Law School Case Brief
Insurent Agency Corp. v. Hanover Ins. Co. - 2018 U.S. Dist. LEXIS 140922 (S.D.N.Y. Aug. 20, 2018)
Summary judgment is appropriate where the record establishes that "there is no genuine dispute as to any material fact and the movant is entitled to judgment as a matter of law." Fed. R. Civ. P. 56(a).
Plaintiff Insurent Agency Corporation ("Insurent") specializes in serving as a guarantor for residential leases. Insurent and its parent company, Plaintiff RS Holdings Corporation ("RS Holdings"), sued Insurent's competitor, Defendant Guarantr, LLC, d/b/a The Guarantors Agency ("Guarantors"), along with defendants The Hanover Insurance Company ("Hanover") and Ronald MacDonald, asserting claims under federal and New York law. Defendants move for summary judgment as to all claims against all defendants. The motion is granted in part and denied in part. In addition, plaintiffs move to amend their complaint to add as a plaintiff RS Reinsurance (“Bermuda”) Ltd. ("RS Reinsurance"), a Bermuda corporation and wholly-owned subsidiary of plaintiff RS Holdings. Plaintiffs' motion is granted.
Plaintiffs commenced this lawsuit in April 2016 and amended their complaint in June and September 2016. The Second Amended Complaint ("Complaint"), the operative complaint, asserts claims for (1) copyright infringement; (2) misappropriation of trade secrets under New York law; (3) misappropriation of trade secrets under the federal Defend Trade Secrets Act ("DTSA"); (4) unfair competition due to trade secret misappropriation; (5) breach of fiduciary duty; (6) interference with prospective business advantage; (7) false advertising and promotion under § 43(a) of the Lanham Act; (8) false advertising under New York General Business Law ("NYGBL") § 350; (9) breach of contract; and (10) inducement of breach of contract.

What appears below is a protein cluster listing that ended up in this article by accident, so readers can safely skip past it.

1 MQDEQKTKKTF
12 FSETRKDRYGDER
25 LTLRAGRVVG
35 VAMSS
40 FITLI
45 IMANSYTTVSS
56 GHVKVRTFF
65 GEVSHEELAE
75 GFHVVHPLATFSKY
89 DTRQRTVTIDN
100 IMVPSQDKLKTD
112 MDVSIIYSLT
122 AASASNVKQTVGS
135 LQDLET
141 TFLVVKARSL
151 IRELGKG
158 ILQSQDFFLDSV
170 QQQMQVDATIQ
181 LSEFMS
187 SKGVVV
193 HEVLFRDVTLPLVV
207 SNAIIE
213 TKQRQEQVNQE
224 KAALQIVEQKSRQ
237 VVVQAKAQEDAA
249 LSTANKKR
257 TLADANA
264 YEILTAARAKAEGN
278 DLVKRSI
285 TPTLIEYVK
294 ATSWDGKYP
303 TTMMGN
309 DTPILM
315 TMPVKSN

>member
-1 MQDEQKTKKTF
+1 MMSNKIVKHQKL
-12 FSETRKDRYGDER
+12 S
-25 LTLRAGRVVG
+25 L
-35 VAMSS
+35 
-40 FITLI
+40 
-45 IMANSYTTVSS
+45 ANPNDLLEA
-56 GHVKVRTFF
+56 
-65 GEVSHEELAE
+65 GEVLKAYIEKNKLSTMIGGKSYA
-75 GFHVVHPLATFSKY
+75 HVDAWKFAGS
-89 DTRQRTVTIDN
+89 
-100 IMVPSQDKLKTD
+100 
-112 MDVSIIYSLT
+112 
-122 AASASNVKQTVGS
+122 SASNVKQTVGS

Is summary judgment appropriate as to all claims against Hanover?
Summary judgment is denied as to plaintiffs' claims against Guarantors and MacDonald for trade secret misappropriation under New York and federal law, and unfair competition under New York law (Counts 2, 3 and 4) because a reasonable juror could conclude from the evidence in the record that MacDonald disclosed proprietary information concerning Insurent's loss rate and loss ratio to Guarantors. Summary judgment is granted as to plaintiffs' claims against Hanover for trade secret misappropriation under New York and federal law, and unfair competition under New York law (Counts 2, 3 and 4) because plaintiffs proffer no evidence from which a reasonable jury could infer that Hanover had notice of the purported misappropriation. Without notice of any misappropriated trade secrets, Hanover cannot have used "improper means," or displayed "bad faith," in acquiring them. Summary judgment is denied as to plaintiffs' claims for breach of fiduciary duty and breach of contract (Counts 5 and 9) against MacDonald. Summary judgment is denied as to plaintiffs' claim of inducement of breach of contract against Guarantors. "Tortious interference with contract requires the existence of a valid contract between the plaintiff and a third party, defendant's knowledge of that contract, defendant's intentional procurement of the third-party's breach of the contract without justification, actual breach of the contract, and damages resulting therefrom." Summary judgment is granted as to plaintiffs' claim for interference with prospective business advantage because plaintiffs fail to proffer evidence of business relationships that were injured as a result of defendants' alleged misconduct. Summary judgment is denied as to plaintiffs' claim for false advertising under the Lanham Act, 15 U.S.C. § 1125(a), against Guarantors. "To prevail on a Lanham Act false advertising claim, a plaintiff must establish that the challenged message is (1) either literally or impliedly false, (2) material, (3) placed in interstate commerce, and (4) the cause of actual or likely injury to the plaintiff." Summary judgment is denied as to plaintiffs' claim against Guarantors for false advertising under NYGBL § 350. To prevail on a claim under the statute, a plaintiff must prove that "a defendant has engaged in (1) consumer-oriented conduct that is (2) materially misleading and that (3) plaintiff suffered injury as a result of the allegedly deceptive act or practice." Reliance is not an element. For the same reasons summary judgment is denied as to Guarantors on the Lanham Act claim, summary judgment is also denied as to Guarantors on the NYGBL § 350 claim, but granted as to the other defendants. Summary judgment is granted as to plaintiffs' claim for copyright infringement (Count 1) because plaintiffs proffer insufficient evidence that they own any copyrights at issue.
Access the full text case
Not a Lexis Advance subscriber? Try it out for free.
Be Sure You're Prepared for Class